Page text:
apparent that i thought i needed to do as a father was to give our -- to only ask our children to do things that i would do. to only preach values that i was willing to live by. because your children can spot hypocrisy a mile away. then they are turned off. they have no respect for you or what you believe. the second one is don't try to get them to be like you or by some image. you understand what they have an aptitude for and what they have a passion for. and you encourage the full development of that. and then you try to instill what i believe are the values required for success. >> you're not a big fan of the participation trophy? >> no. it needs to be earned success. otherwise it doesn't mean anything. >> is it true that any employee at koch can earn more than his boss? >> oh, absolutely.
we try to reward people according to the value they create. value they create in society and value they create for the company. >> and that you will hire based on talent even if you don't have an open spot necessarily? >> on value, yeah. if we find somebody who has a great combination of talent that we think we can use and values consistent with our principles, we want to hire them. >> how can you hold to a budget under those circumstances? >> well we're not big on budgets. we want to vallate everything to according, will it create value and eliminate whatever doesn't create value. >> you also talk about how the willingness to fail can also improve one's personal happiness. the willing to try to experiment and risk failure. >> right. if you never fail then you're probably not doing very much. you're certainly not innovating.
you're not improving. only way you improve is to try new things. >> what if you're a big success and you don't want to risk it? >> then that's -- and that's -- that's one of my principles. success is one of the worst enemies of success. that is, many times failure leads to more success than success because success tends to breed complacency and lack of humility. >> critics suggest charles koch opposes green energy and government subsidies because they hurt the koch bottom line. not so, says koch. up next, why he believes corporate welfare is a disaster for all of us. and koch opens up about president obama's personal attacks on him. on the comments via president obama, beneath the dignity of the office?m joel waldman.
it's crippling our economy. it is corrupting the business industry. people think that's just direct cash subsidies but the whole economy now is riddled with it. not only cash subsidies. it is government to guarantees. government loans. mandating they buy your product rather than somebody else's. getting regulations. limits on trade. all of which makes the -- the average person worse off and makes certain privileged business people wealthy. so the riches of the haves versus the have nots. >> the obama administration says we have to help these solar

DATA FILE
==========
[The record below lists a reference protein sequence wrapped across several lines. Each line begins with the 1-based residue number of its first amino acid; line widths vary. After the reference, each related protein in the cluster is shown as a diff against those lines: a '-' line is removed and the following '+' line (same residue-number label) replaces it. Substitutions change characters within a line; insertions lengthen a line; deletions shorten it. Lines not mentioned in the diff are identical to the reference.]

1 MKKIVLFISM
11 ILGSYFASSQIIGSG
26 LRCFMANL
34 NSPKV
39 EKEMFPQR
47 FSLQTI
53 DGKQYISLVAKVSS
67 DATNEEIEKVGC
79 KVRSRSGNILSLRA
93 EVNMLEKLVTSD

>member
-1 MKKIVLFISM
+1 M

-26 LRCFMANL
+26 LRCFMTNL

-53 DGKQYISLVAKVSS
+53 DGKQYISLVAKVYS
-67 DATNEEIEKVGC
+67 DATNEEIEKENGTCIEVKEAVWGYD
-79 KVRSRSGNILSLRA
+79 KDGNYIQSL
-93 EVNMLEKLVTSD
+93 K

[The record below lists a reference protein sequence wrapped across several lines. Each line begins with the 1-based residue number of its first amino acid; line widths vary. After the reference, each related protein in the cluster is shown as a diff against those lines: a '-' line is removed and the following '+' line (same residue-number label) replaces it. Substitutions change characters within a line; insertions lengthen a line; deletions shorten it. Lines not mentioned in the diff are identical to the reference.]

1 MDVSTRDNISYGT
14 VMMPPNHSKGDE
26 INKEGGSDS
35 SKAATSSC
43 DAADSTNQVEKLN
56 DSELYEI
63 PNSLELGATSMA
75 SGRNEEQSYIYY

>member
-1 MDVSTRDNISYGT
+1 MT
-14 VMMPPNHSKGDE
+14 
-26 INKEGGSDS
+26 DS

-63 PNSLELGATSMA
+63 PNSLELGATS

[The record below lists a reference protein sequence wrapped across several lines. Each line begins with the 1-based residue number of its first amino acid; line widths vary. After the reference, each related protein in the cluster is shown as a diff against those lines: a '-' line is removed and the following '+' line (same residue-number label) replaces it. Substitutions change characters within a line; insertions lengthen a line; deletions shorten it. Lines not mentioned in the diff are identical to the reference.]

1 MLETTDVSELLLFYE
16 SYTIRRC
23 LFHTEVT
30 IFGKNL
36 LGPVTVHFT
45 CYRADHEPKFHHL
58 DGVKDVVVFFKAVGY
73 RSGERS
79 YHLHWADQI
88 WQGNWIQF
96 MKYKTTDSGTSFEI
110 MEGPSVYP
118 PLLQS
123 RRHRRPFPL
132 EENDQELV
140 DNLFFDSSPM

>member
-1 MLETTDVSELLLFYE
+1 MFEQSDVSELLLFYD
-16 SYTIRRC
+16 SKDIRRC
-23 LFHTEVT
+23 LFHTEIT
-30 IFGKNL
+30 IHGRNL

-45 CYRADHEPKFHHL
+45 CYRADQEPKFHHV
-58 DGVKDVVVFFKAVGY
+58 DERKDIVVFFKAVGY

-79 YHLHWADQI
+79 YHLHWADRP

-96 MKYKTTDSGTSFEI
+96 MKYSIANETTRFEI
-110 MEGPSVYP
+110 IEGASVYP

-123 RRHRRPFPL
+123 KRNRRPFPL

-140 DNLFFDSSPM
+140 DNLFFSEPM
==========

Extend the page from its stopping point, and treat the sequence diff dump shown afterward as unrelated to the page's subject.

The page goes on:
companies, for example. they need a running start and they're not going to get it unless they have government subsidies. you say absolutely not. critics say, well, that's because you benefit. you're in favor of fossil fuels, not solar energy. >> we oppose all corporate welfare, whether we benefit or not. you will find our policy positions mainly hurt our profitability rather than help it. so what we look at is a policy or are our actions contributing to helping people improve their lives. or is it hurting them? is it making their lives worse. and all of this corporate welfare including this so-called green welfare is making people's lives worse. because it's increasing the cost of energy. which is mostly born by the poor. making the u.s. less competitive
and it's even under the epa studies and doing nothing for any future climate. >> what about china? we've heard one of the presidential candidates, donald trump hear about how they are devaluing currency and that the next president needs to put a stop to that by perhaps imposing a tariff on their goods. >> tariffs are disaster. the way -- the principal way that human beings have gotten out of extreme poverty is free trade. because then we have the division of trade. china can concentrate on what they do best. we concentrate on what we do best. and we exchange. if you think, well i have to make all my clothes. i have to make -- produce all my food. you would be living a starvation
level and living in a cave probably. >> but he says we're getting the short end of the deal. he talks about mexico, too. about how u.s. manufacturers are building plants in mexico. he says you want it build the cars in the united states, you have to pay extra. that will stop you from building the plant down there. >> that will help some manufacturers, maybe save them, who are less efficient than they are in mexico or china. but it hurts everybody else. because now the cars or whatever they are producing is more expensive or less quality because there is less competition. so you need to increase competition and innovation rather than destroy it. >> this is an issue, your stand, for economic freedom. not just in your business world but in the political world. not long ago president obama himself came out and attacked you. it's not the first time p. but he said the koch brothers
are trying to prevent new clean energy businesses from succeeding. you came out and in a rare public statement said, with you are flabbergasted by that accusation. why? >> because the opposite is true. all of our policies are based on whether it will make -- enable people to improve their lives or make their lives worse. and we're all for green energy. we're investing a tremendous amount to develop ways to improve energy. and to -- and to reduce biproducts. so what he said is the opposite of the truth. and we oppose subsidies that we get that are engrained in the economy that help big companies like us and hurt start-ups. so these current policies aren't exactly helping the small business. they are destroying it.